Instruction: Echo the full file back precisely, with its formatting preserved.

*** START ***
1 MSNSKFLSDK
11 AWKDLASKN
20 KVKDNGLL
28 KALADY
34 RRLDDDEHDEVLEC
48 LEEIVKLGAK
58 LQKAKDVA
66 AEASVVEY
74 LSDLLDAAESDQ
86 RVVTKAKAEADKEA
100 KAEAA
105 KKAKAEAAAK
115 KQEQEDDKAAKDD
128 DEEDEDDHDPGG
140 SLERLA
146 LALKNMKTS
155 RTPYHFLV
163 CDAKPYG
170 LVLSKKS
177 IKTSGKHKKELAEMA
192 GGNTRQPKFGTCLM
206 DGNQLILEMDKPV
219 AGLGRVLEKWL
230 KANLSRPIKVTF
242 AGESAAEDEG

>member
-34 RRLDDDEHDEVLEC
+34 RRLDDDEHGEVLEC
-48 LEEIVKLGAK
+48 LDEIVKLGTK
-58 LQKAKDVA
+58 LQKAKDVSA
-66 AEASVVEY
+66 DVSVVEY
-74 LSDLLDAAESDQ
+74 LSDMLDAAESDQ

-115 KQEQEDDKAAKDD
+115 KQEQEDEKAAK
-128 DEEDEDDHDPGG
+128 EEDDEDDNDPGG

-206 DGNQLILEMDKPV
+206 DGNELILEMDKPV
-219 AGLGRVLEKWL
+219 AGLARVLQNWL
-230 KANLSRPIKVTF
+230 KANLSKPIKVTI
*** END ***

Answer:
1 MSNSKFLSDK
11 AWKDLASKN
20 KVKDNGLL
28 KALADY
34 RRLDDDEHDEVLEC
48 LEEIVKLGAK
58 LQKAKDVA
66 AEASVVEY
74 LSDLLDAAESDQ
86 RVVTKAKAEADKEA
100 KAEAA
105 KKAKAEAAAK
115 KQEQEDDKAAKDD
128 DEEDEDDHDPGG
140 SLERLA
146 LALKNMKTS
155 RTPYHFLV
163 CDAKPYG
170 LVLSKKS
177 IKTSGKHKKELAEMA
192 GGNTRQPKFGTCLM
206 DGNQLILEMDKPV
219 AGLGRVLEKWL
230 KANLSRPIKVTF
242 AGESAAEDEG

>member
-34 RRLDDDEHDEVLEC
+34 RRLDDDEHGEVLEC
-48 LEEIVKLGAK
+48 LDEIVKLGTK
-58 LQKAKDVA
+58 LQKAKDVSA
-66 AEASVVEY
+66 DVSVVEY
-74 LSDLLDAAESDQ
+74 LSDMLDAAESDQ

-115 KQEQEDDKAAKDD
+115 KQEQEDEKAAK
-128 DEEDEDDHDPGG
+128 EEDDEDDNDPGG

-206 DGNQLILEMDKPV
+206 DGNELILEMDKPV
-219 AGLGRVLEKWL
+219 AGLARVLQNWL
-230 KANLSRPIKVTF
+230 KANLSKPIKVTI